The new Memphis Grizzlies ownership has pressing payroll decisions on the horizon. The core of Rudy Gay, Zach Randolph, Marc Gasol and Mike Conley is due a combined $53 million this season and $58.7 million next season. Whether to maintain the core or deal Gay is an interesting question that could come up.
Former Grizzlies owner Michael Heisley batted down trade rumors surrounding Rudy Gay the last two offseasons. This summer, he silenced the rumors with a relatively soft pronouncement to The Commercial Appeal.
Robert Pera has time to watch Gay and decide whether his salary is worth keeping. If the seven-year pro fails to please down the stretch, Pera could persuade Chris Wallace to trade him.
Indeed, Pera wouldn't send the Connecticut product just for the sake of it. Like Heisley, Pera would surely like to receive substantive value in return for this pure scorer. A solid player who could replace Gay's scoring would have to arrive in Memphis for the Grizz not to fall off the map.
Following are some trade offers that Pera would allow Wallace to entertain involving Gay.
Disclaimer: Statistics presented are current through November 18. Also, trades in which Memphis sends a first-round draft pick to another team assume that the Minnesota Timberwolves miss the playoffs before the draft in which that pick is to be used.
The T'Wolves receive a lottery-protected first-rounder from the Grizzlies, which is usable until 2016 in the case that Minnesota becomes a playoff team.
Josh Smith has started the season slowly. He’s averaging 15.6 points per game on 41.3 percent shooting.
If Smith falls short of expectations, the Atlanta Hawks could open up to trading him.
Rudy Gay would provide a surer source of scoring than Smith, whose career high is 18.8 points per game and has only averaged 17 per game twice. Gay has averaged more than Smith’s career high since his sophomore year.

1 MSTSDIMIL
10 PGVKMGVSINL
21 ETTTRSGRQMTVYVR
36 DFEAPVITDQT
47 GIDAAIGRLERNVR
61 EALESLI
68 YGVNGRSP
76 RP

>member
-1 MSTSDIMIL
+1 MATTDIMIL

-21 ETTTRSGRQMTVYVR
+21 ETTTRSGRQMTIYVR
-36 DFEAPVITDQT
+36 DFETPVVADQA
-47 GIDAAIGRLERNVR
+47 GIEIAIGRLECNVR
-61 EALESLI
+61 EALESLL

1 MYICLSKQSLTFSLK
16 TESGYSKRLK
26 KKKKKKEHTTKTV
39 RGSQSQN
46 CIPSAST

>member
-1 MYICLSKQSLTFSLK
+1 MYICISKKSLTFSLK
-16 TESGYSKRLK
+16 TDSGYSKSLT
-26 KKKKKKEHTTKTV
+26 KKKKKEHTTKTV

Smith would slip into the 3 and provide just enough scoring for the Grizzlies, as the bulk of the team’s scoring would slip into the post to Marc Gasol and Zach Randolph.
The “Grindhouse” wouldn’t lose anything on defense, since Smith has averaged 1.3 steals and 1.6 blocks per game every year.
Check the NBA Trade Machine scenario from ESPN.com.
Derrick Favors started alongside Paul Millsap and Al Jefferson in the Utah Jazz frontcourt on Saturday. Favors didn't fare well, amounting nine points on 3-of-10 shooting.
Now, if the Jazz believe that Favors has a better outlook than Millsap, then they might be looking to deal the current starter at the 4.
A tantalizing possibility for Utah would be to rope in a highlight-reel producer like Rudy Gay. Gay would give the Jazz powerful scoring up and down the lineup beside Al Jefferson, Favors, Gordon Hayward and Mo Williams.
The Grizzlies wouldn’t lose any scoring in this trade, since Millsap and their current scoring leader are almost even in that category.
Millsap provides rangy scoring that would allow the Grizzlies to replace some of Gay’s offensive attributes.